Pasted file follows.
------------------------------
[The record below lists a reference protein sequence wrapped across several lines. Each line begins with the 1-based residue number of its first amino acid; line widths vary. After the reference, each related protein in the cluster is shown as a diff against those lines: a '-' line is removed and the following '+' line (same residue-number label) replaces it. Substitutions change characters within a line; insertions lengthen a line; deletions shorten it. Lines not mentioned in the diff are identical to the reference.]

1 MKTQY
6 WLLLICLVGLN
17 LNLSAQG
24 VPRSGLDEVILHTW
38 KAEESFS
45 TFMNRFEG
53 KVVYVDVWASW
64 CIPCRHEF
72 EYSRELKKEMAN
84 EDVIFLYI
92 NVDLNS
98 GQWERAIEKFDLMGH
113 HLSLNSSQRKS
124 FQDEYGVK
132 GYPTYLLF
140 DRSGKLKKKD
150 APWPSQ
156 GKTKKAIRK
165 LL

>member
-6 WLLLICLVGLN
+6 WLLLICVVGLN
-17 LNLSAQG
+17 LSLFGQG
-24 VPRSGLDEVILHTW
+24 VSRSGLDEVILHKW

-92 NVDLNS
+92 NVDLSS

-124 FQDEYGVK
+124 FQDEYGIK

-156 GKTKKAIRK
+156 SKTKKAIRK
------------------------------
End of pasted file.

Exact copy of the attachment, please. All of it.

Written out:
[The record below lists a reference protein sequence wrapped across several lines. Each line begins with the 1-based residue number of its first amino acid; line widths vary. After the reference, each related protein in the cluster is shown as a diff against those lines: a '-' line is removed and the following '+' line (same residue-number label) replaces it. Substitutions change characters within a line; insertions lengthen a line; deletions shorten it. Lines not mentioned in the diff are identical to the reference.]

1 MKTQY
6 WLLLICLVGLN
17 LNLSAQG
24 VPRSGLDEVILHTW
38 KAEESFS
45 TFMNRFEG
53 KVVYVDVWASW
64 CIPCRHEF
72 EYSRELKKEMAN
84 EDVIFLYI
92 NVDLNS
98 GQWERAIEKFDLMGH
113 HLSLNSSQRKS
124 FQDEYGVK
132 GYPTYLLF
140 DRSGKLKKKD
150 APWPSQ
156 GKTKKAIRK
165 LL

>member
-6 WLLLICLVGLN
+6 WLLLICVVGLN
-17 LNLSAQG
+17 LSLFGQG
-24 VPRSGLDEVILHTW
+24 VSRSGLDEVILHKW

-92 NVDLNS
+92 NVDLSS

-124 FQDEYGVK
+124 FQDEYGIK

-156 GKTKKAIRK
+156 SKTKKAIRK